Interaction is one of the best things about blogging and so many of you guys are amazing. I admit though that I had no clue how to reach out when I started. I still fumble with words while commenting on new blogs. And I’m always averse to putting forth opposing arguments to a post unless I know that the blogger in question will be receptive to such discussion.

    But all that aside, it’s still one of my favorite parts of having a blog. I rely on e-mail rather than the reader though since WP Reader hates me. Like you said, it’s not always possible to get to every single post but it’s still a lot of fun to browse through other bogs and posts.

    1. I’m dreadful at checking my email for posts. I see the alerts there and then kind of ignore it. I don’t know why given it is the same information as the Reader gives me.
      I have to admit, I’m less likely to offer an opposing view on a blog where I haven’t interacted much before. There’s a few touchy people out there. But, you figure out pretty fast who is open for a conversation and who isn’t and you go with it.

  2. One of the most interesting things about blogging, is interacting with people. I Renรฉ,ber when I first started, that I was rather shy to give comments on other people’s blogs. But after a while I just became more comfortable, and started to respond to comments as well. It is a rewarding but also very humbling experience. I always find it incredible that people take the time to read a post grom me, let alone comment on it. I always try to return the favor as much as I can, but also because it is a great chance to meet new people and exchange thoughts with them on all kind of different subjects. Without interacting you would be missing out on a lot of things that make blogging so great. So I could not agree with you more on this, and because some things can’t be said too often: I am glad to have met you as well. This has been a very interesting week on your blog, and I have enjoyed it a lot. Glad to have been part of the ride ๐Ÿ˜Š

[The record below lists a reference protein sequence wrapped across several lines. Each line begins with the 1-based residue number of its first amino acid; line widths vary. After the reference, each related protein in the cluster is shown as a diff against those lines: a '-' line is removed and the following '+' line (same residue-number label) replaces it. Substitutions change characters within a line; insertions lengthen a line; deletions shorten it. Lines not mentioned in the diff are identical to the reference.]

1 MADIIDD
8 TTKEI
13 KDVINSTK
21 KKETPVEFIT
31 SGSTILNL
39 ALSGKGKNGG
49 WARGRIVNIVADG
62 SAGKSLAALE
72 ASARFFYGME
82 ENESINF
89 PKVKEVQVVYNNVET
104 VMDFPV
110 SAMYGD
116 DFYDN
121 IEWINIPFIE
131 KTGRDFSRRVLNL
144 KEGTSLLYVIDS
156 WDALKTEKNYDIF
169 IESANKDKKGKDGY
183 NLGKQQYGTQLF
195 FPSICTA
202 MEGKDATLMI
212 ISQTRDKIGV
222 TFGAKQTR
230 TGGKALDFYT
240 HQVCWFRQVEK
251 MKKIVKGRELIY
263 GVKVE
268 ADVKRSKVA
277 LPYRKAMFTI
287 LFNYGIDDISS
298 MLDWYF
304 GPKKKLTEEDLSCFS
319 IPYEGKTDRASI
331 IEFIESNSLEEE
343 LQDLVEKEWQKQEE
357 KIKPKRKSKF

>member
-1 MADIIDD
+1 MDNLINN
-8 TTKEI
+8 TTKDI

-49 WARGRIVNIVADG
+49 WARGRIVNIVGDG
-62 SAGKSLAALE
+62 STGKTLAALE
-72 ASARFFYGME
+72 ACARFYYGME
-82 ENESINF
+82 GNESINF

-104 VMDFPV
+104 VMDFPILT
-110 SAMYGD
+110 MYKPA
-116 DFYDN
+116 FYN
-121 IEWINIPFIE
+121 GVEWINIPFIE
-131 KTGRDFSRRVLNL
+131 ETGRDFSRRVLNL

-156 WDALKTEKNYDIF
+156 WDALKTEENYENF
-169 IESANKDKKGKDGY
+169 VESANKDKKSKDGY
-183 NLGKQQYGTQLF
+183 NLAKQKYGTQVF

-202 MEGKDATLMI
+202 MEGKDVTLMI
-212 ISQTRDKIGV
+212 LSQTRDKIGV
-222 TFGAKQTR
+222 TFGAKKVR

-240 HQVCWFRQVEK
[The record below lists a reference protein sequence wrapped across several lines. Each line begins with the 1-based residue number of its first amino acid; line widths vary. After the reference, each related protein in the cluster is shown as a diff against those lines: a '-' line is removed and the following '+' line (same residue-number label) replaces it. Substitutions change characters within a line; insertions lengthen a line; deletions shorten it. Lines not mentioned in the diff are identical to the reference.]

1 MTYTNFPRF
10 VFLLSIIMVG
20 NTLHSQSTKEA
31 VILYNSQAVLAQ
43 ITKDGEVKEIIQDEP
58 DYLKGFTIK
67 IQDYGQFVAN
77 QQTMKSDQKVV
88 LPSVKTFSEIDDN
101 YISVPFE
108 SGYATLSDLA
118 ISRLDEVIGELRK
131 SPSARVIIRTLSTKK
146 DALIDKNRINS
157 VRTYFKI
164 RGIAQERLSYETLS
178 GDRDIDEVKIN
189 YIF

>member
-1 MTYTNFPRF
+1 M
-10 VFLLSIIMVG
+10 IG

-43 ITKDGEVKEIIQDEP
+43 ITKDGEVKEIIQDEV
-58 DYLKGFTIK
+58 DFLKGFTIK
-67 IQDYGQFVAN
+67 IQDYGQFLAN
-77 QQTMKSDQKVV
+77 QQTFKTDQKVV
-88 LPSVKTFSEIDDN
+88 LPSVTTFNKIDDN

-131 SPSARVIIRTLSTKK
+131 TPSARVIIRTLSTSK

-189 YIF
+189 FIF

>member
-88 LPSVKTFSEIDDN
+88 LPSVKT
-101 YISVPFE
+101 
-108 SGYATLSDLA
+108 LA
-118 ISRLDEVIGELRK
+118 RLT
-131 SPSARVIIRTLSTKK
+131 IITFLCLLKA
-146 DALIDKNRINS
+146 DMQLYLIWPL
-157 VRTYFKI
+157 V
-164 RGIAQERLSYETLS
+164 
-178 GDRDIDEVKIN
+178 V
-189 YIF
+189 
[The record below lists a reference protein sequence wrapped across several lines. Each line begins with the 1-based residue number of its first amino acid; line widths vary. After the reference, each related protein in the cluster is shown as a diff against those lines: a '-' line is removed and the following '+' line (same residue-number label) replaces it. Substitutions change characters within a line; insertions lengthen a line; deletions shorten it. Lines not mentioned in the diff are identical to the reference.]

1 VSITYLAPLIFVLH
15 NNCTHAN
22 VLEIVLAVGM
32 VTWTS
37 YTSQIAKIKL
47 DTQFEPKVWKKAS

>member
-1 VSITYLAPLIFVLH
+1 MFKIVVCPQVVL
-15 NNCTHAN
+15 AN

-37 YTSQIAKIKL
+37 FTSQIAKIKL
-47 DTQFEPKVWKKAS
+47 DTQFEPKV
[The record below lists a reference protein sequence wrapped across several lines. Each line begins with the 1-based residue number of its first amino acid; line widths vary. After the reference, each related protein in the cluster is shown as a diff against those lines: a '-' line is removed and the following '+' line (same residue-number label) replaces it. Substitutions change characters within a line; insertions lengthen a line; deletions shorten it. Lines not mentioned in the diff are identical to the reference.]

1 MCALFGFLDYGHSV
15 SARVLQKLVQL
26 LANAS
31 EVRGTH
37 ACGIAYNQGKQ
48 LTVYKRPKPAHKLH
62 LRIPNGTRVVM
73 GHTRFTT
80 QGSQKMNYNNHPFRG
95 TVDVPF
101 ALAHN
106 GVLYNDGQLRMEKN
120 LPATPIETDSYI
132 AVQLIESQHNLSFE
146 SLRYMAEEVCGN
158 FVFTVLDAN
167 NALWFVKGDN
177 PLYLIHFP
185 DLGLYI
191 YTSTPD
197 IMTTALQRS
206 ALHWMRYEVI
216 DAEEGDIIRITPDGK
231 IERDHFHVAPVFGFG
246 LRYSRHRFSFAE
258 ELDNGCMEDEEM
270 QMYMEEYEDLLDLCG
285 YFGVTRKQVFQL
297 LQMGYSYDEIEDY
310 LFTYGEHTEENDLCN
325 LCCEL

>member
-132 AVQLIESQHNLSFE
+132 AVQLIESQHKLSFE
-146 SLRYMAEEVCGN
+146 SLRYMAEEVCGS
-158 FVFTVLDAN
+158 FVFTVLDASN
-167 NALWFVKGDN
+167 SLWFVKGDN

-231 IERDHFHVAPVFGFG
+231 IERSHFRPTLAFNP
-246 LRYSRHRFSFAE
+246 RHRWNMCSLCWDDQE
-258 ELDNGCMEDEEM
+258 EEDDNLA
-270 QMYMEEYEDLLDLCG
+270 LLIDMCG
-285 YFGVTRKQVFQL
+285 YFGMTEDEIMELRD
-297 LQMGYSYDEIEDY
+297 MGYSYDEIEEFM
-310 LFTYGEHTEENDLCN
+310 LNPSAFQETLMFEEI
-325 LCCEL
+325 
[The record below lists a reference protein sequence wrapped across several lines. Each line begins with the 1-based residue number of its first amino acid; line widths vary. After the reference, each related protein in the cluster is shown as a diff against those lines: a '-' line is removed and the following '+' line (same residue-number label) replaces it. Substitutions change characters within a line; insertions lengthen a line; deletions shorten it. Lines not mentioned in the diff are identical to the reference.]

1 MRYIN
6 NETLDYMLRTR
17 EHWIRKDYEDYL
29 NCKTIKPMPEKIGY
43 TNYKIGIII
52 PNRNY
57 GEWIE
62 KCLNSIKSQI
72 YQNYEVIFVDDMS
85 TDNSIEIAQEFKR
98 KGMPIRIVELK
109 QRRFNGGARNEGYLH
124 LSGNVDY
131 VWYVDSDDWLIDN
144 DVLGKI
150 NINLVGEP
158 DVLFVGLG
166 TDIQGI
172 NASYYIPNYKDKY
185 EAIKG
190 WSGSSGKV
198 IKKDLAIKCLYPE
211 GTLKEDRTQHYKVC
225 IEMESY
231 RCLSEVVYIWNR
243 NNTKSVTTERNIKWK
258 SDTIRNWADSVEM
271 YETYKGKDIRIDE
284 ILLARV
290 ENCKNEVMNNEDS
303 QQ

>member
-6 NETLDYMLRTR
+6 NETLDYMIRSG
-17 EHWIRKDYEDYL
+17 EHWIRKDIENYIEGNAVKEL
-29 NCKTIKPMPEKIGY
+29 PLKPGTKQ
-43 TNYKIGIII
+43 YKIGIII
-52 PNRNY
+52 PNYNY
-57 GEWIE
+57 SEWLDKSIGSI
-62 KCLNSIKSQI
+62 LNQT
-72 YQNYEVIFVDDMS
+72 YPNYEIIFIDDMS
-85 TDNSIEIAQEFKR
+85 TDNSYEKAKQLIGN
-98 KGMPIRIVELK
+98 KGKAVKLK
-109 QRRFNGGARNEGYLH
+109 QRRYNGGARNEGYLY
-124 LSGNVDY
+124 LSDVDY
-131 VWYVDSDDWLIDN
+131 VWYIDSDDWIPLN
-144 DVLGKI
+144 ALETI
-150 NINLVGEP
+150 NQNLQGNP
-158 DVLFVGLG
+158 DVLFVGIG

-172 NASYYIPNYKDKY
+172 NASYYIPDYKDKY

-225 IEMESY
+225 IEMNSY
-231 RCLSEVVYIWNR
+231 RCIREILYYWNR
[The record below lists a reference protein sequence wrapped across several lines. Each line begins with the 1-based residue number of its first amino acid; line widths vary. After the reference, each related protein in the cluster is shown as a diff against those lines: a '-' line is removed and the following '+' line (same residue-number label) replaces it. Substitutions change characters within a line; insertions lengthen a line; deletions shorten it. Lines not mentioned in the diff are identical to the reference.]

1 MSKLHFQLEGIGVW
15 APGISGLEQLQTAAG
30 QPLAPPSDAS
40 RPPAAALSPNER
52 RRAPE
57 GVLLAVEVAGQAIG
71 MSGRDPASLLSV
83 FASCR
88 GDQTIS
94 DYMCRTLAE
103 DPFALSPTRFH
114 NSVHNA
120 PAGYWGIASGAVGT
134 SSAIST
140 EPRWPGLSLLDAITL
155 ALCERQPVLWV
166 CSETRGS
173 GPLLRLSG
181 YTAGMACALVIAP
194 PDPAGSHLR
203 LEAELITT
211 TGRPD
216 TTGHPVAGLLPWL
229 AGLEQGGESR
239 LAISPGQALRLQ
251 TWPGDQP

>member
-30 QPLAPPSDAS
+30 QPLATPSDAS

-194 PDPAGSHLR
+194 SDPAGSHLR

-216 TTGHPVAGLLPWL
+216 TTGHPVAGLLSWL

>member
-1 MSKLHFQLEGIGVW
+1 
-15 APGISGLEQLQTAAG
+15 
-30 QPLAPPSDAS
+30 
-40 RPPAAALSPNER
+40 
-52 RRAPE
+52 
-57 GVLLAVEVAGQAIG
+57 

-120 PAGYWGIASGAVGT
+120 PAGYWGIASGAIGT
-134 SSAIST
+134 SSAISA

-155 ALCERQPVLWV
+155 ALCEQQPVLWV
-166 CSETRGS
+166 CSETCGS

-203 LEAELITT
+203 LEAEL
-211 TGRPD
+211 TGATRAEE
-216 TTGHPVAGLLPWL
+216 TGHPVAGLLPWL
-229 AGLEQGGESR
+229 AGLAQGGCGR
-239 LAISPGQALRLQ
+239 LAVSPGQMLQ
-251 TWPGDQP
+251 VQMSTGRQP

1. The first few comments you make are fairly daunting because you never really know what response you are going to get or whether you’ve just said something incredibly stupid etc. After awhile though you just kind of get over it and you find lots of people who are happy to exchange comments and it becomes really fun and rewarding.
      And because it can’t be said enough, thanks for everything over the past year and for taking part in the blog’s anniversary. Here’s to another year.

      1. Totally agree, but I have yet to come across somebody in this community that responds badly. When I sometimes see the exchanges that happen on YouTube, and the comments shared here…it is just simply a completely different world. And that is why I love it so much. Everyone is just very friendly ๐Ÿ˜Š

  3. I believe that interactions is what makes people engaged and create memorable moments together to explore and understand each other’s ideas. putting it in my terms, which would be more interesting, you looking at a piece of art or talking to the person who made it and sharing thoughts about the art.

  4. Interacting is something I really need to get better at, so your tips are certainly things I’m going to try. I may just dedicate a day or two out of the week to read blog posts or something as well.

    This was a great post to finish your blogaversary off with! Really don’t have any ideas for how you could interact more with readers, I already think you do a great job at that.

    1. Thanks. I’m glad you found the post helpful and thank you for following the anniversary week posts. Looking forward to discussing anime with you over the coming year.

  5. That was a great read. Interacting with readers and other bloggers is something I want to get better at, so thanks for sharing your experiences with it. I’ve always been better at writing than getting involved with communities, but everyone I’ve met through blogging has been great. Congrats on the anniversary!

  6. Congratulations on your one year anniversary.

    One thing I notice about anime bloggers……. they rarely interact, to be honest….. and worse, they just blog, but don’t read other bloggers’ posts. The numbers of readers I get are kind of fixed, the same regular readers, which I appreciate very much ( Like I always see you, and Otaku Judge , Cubbyhole, Disperser, etc. ). But, it’s okay, because I am able to write about my thoughts on this platform… I cannot write about animes/mangas on my other blogsite .

    Of course, I understand if they don’t want to read my posts. Each to his/her own.

    1. I agree with this. Even though the number of followers my blog has goes up, the number of people I actually interact with on my blog has stayed mostly the same for awhile, with one or two additions every now and then. A lot of poeple hit follow and then you never hear from them again.